git add testing/
git commit

# Or, if possible, use git-gui to review your changes while building your patch:
git gui

Thrust and CUB Changes

# Create CUB patch first:
cd /path/to/thrust/dependencies/cub
# Manually add changed files and create a commit:
git add cub/some_file.cuh
git commit

# Create Thrust patch, including submodule update:
cd /path/to/thrust/
git add dependencies/cub # Updates submodule info
git add thrust/some_file.h
git add testing/
git commit

# Or, if possible, use git-gui to review your changes while building your patch:
cd /path/to/thrust/dependencies/cub
git gui
cd /path/to/thrust
git gui # Include dependencies/cub as part of your commit

Writing a Commit Message

Your commit message will communicate the purpose and rationale behind your patch to other developers, and will be used to populate the initial description of your Github pull request.

When writing a commit message, the following standard format should be used, since tools in the git ecosystem are designed to parse this correctly:

First line of commit message is a short summary (<80 char)
<Second line left blank>
Detailed description of change begins on third line. This portion can
span multiple lines, try to manually wrap them at something reasonable.

Blank lines can be used to separate multiple paragraphs in the description.

If your patch is associated with another pull request or issue in the main
Thrust repository, you should reference it with a `#` symbol, e.g.
#1023 for issue 1023.

For issues / pull requests in a different github repo, reference them using
the full syntax, e.g. NVIDIA/cub#4 for issue 4 in the NVIDIA/cub repo.

Markdown is recommended for formatting more detailed messages, as these will
be nicely rendered on Github, etc.

Push Development Branch to your Fork

Once you’ve committed your changes to a local development branch, it’s time to push them to your fork:

cd /path/to/thrust/checkout
git checkout my_descriptive_branch_name # if not already checked out
git push --set-upstream github-fork my_descriptive_branch_name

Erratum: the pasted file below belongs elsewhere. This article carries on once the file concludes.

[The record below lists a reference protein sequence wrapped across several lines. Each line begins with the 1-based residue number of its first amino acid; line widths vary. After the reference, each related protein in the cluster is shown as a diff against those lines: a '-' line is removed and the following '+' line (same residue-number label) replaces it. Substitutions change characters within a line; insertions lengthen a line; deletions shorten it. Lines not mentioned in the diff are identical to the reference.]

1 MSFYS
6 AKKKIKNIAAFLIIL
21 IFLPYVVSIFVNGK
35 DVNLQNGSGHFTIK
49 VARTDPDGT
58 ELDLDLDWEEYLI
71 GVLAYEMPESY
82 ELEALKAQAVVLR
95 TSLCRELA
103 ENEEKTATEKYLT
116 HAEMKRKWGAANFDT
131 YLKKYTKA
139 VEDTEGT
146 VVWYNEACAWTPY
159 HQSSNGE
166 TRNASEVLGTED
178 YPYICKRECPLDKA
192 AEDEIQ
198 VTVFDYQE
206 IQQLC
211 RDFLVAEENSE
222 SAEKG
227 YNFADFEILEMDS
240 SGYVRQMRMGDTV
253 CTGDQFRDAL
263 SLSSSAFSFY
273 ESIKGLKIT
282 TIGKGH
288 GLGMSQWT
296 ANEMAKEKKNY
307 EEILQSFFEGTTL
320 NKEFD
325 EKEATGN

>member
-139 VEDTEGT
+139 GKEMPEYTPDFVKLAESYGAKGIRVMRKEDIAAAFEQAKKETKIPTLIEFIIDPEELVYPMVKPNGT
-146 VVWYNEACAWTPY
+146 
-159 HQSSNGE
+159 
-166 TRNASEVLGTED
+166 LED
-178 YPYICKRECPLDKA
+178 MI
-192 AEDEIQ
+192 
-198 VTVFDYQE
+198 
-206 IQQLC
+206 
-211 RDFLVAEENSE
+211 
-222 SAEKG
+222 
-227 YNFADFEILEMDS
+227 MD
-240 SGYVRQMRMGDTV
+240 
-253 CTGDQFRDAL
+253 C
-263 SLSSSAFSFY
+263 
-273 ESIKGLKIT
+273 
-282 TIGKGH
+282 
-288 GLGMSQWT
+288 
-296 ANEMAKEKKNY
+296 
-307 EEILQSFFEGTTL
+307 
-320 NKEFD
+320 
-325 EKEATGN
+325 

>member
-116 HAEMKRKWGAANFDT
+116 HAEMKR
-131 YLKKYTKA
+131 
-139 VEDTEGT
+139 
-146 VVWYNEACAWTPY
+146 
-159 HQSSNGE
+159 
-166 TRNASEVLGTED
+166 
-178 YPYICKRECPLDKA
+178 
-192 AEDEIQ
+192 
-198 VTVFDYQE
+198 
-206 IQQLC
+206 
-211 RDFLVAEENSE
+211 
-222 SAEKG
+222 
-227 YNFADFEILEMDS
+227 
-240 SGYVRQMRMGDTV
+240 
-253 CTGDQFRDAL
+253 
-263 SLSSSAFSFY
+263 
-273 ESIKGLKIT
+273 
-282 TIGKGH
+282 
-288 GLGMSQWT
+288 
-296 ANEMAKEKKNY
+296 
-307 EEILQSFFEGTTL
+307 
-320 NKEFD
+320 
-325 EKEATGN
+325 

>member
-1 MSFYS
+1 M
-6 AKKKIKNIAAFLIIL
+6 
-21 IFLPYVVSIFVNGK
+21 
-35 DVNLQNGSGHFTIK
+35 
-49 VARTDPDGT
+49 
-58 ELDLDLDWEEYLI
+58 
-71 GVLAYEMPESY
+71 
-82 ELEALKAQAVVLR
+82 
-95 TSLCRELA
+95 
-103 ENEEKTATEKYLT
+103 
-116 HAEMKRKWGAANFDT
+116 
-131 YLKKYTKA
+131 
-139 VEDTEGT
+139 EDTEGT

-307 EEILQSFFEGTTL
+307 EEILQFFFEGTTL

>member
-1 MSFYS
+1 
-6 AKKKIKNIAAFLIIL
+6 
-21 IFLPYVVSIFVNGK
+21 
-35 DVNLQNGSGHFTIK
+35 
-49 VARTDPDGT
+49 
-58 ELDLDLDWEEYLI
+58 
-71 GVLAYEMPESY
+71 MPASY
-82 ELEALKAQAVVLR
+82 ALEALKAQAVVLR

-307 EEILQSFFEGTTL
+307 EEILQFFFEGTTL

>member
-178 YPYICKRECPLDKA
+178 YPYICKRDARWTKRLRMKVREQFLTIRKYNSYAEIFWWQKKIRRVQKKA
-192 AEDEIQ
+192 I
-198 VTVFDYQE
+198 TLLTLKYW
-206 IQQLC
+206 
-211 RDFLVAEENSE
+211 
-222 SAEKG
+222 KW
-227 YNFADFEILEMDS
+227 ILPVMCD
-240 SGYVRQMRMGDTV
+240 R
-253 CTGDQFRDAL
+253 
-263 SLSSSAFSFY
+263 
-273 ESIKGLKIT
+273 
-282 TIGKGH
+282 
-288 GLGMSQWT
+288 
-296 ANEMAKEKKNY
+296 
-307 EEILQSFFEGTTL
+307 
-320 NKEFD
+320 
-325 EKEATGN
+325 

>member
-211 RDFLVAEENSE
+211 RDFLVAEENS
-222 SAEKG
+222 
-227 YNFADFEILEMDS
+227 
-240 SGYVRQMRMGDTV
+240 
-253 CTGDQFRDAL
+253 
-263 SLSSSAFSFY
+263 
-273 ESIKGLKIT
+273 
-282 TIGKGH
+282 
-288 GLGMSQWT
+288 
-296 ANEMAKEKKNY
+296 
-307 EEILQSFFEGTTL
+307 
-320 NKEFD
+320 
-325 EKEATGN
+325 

--set-upstream github-fork tells git that future pushes/pulls on this branch should target your github-fork remote by default.

If have CUB changes to commit as part of your patch, repeat this process in the thrust/dependencies/cub submodule.

Create Pull Request

To create a pull request for your freshly pushed branch, open your github fork in a browser by going to<GITHUB_USERNAME>/thrust. A prompt may automatically appear asking you to create a pull request if you’ve recently pushed a branch.

If there’s no prompt, go to “Code” > “Branches” and click the appropriate “New pull request” button for your branch.

If you would like a specific developer to review your patch, feel free to request them as a reviewer at this time.

The Thrust team will review your patch, test it on NVIDIA’s internal CI, and provide feedback.

If have CUB changes to commit as part of your patch, repeat this process with your CUB branch and fork.

Address Feedback and Update Pull Request

If the reviewers request changes to your patch, use the following process to update the pull request:

# Make changes:
cd /path/to/thrust/sources
git checkout my_descriptive_branch_name
emacs thrust/some_file.h
emacs testing/

# Build + test
cd /path/to/thrust/build/directory
cmake --build . -j <num jobs>

# Amend commit:
cd /path/to/thrust/sources
git add thrust/some_file.h
git add testing/
git commit --amend
# Or
git gui # Check the "Amend Last Commit" box

# Update the branch on your fork:
git push -f

At this point, the pull request should show your recent changes.

If have CUB changes to commit as part of your patch, repeat this process in the thrust/dependencies/cub submodule, and be sure to include any CUB submodule updates as part of your commit.

When Your PR is Approved

Once your pull request is approved by the Thrust team, no further action is needed from you. We will handle integrating it since we must coordinate changes to main with NVIDIA’s internal perforce repository.